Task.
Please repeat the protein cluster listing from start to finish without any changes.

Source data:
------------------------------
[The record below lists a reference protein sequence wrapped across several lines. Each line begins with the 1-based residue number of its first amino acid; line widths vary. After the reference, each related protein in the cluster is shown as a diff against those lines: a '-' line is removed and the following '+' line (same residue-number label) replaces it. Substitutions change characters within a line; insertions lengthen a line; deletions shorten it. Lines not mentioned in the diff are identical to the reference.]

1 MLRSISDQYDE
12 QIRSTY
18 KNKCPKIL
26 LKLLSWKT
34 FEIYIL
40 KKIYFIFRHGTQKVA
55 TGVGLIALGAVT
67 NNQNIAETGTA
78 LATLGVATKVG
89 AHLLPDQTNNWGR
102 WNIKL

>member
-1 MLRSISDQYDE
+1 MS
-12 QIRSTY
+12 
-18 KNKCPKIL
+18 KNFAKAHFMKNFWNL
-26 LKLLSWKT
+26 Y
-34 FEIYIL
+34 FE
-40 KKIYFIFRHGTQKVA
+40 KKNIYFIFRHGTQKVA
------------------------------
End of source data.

[The record below lists a reference protein sequence wrapped across several lines. Each line begins with the 1-based residue number of its first amino acid; line widths vary. After the reference, each related protein in the cluster is shown as a diff against those lines: a '-' line is removed and the following '+' line (same residue-number label) replaces it. Substitutions change characters within a line; insertions lengthen a line; deletions shorten it. Lines not mentioned in the diff are identical to the reference.]

1 MLRSISDQYDE
12 QIRSTY
18 KNKCPKIL
26 LKLLSWKT
34 FEIYIL
40 KKIYFIFRHGTQKVA
55 TGVGLIALGAVT
67 NNQNIAETGTA
78 LATLGVATKVG
89 AHLLPDQTNNWGR
102 WNIKL

>member
-1 MLRSISDQYDE
+1 MS
-12 QIRSTY
+12 
-18 KNKCPKIL
+18 KNFAKAHFMKNFWNL
-26 LKLLSWKT
+26 Y
-34 FEIYIL
+34 FE
-40 KKIYFIFRHGTQKVA
+40 KKNIYFIFRHGTQKVA